On a Europe thus heavily armed and torn by national rivalries, the assassination of the Austrian archduke had a catastrophic effect.
The Austro-Hungarian government, considering the assassination the work of the Greater Serbian movement, concluded that the movement must be suppressed by a military expedition into Serbia. Otherwise it might become powerful enough, particularly if aided by similar movements elsewhere, to cause the disruption of the Austro-Hungarian Empire. On July 23 Austria-Hungary sent an ultimatum to Serbia submitting ten specific demands, most of which had to do with the suppression, with Austrian help, of anti-Austrian propaganda in Serbia. Urged by both Great Britain and Russia, Serbia on July 25 accepted all but two of the demands, but Austria declared the Serbian reply to be unsatisfactory. The Russians then attempted to persuade Austria to modify the terms of the ultimatum, declaring that if Austria marched on Serbia, Russia would mobilize against Austria. A proposal, on July 26, by the British foreign minister, Sir Edward Grey, Viscount Grey of Fallodon, that a conference of Great Britain, France, Germany, and Italy settle the Austro-Serbian dispute, was rejected by Germany.
Declarations of War
On July 28 Austria declared war against Serbia, either because it felt Russia would not actually fight for Serbia, or because it was prepared to risk a general European conflict in order to put an end to the Greater Serbia movement. Russia responded by partially mobilizing against Austria. Germany warned Russia that continued mobilization would entail war with Germany, and it made Austria agree to discuss with Russia possible modification of the ultimatum to Serbia. Germany insisted, however, that Russia immediately demobilize. Russia declined to do so, and on August 1 Germany declared war on Russia.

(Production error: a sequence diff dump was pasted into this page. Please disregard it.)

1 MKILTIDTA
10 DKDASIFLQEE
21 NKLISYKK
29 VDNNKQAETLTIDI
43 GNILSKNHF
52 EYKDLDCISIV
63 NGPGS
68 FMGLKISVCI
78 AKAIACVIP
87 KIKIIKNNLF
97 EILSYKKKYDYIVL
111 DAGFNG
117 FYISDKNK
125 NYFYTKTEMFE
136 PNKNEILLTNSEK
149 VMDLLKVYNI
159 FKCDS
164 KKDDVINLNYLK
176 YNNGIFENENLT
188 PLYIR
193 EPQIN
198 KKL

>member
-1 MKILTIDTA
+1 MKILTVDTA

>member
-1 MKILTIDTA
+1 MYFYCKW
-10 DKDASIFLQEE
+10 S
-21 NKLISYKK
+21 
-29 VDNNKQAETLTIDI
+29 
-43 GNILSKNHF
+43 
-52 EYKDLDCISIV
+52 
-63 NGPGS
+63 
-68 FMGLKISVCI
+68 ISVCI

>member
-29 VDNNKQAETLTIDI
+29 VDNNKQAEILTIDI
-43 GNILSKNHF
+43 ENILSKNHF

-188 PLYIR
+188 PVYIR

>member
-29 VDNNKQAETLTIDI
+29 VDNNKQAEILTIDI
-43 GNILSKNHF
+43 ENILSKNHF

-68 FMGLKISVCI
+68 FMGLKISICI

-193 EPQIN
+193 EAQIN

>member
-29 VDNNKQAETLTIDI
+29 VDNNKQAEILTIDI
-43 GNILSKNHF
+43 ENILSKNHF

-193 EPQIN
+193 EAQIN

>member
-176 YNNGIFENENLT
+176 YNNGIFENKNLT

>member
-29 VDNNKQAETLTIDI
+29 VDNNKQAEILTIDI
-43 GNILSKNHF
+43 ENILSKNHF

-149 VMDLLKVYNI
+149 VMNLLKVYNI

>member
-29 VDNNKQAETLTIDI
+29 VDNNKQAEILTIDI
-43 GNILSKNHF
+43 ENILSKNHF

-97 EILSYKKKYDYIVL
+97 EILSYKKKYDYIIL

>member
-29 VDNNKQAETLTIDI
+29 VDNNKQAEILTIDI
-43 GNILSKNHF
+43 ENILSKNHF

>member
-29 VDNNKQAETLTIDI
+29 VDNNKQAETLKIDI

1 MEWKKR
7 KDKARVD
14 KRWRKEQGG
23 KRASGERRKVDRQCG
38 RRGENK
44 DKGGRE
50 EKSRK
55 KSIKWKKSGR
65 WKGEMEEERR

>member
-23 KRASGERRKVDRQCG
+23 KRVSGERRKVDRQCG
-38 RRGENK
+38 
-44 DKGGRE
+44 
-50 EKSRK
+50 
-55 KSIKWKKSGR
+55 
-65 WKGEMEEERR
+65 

The French began to mobilize on the same day; on August 2 German troops traversed Luxembourg and on August 3 Germany declared war on France. On August 2 the German government informed the government of Belgium of its intention to march on France through Belgium in order, as it claimed, to forestall an attack on Germany by French troops marching through Belgium. The Belgian government refused to permit the passage of German troops and called on the signatories of the Treaty of 1839, which guaranteed the neutrality of Belgium in case of a conflict in which Great Britain, France, and Germany were involved, to observe their guarantee. Great Britain, one of the signatories, on August 4 sent an ultimatum to Germany demanding that Belgian neutrality be respected; when Germany refused, Britain declared war on it the same day. Italy remained neutral until May 23, 1915, when, to satisfy its claims against Austria, it broke with the Triple Alliance and declared war on Austria-Hungary. In September 1914 Allied unity was made stronger by the Pact of London, signed by France, Great Britain, and Russia. As the war progressed, other countries, including Turkey, Japan, and other nations of the western hemisphere, were drawn into the conflict. Japan, which had made an alliance with Great Britain in 1902, declared war on Germany on August 23, 1914.
Military operations began on three major European fronts: the western, or Franco-Belgian; the eastern, or Russian; and the southern, or Serbian. In November 1914 Turkey entered the war on the side of the Central Powers, and fighting also took place between Turkey and Great Britain at the Dardanelles and in Turkish-held Mesopotamia. In late 1915 two more fronts had been established: the Austro-Italian, after Italy joined the Allies in May 1915; and one on the Greek border north of Salonika (Thessaloníki), after Bulgaria joined the Central Powers in October 1915.
The Western Front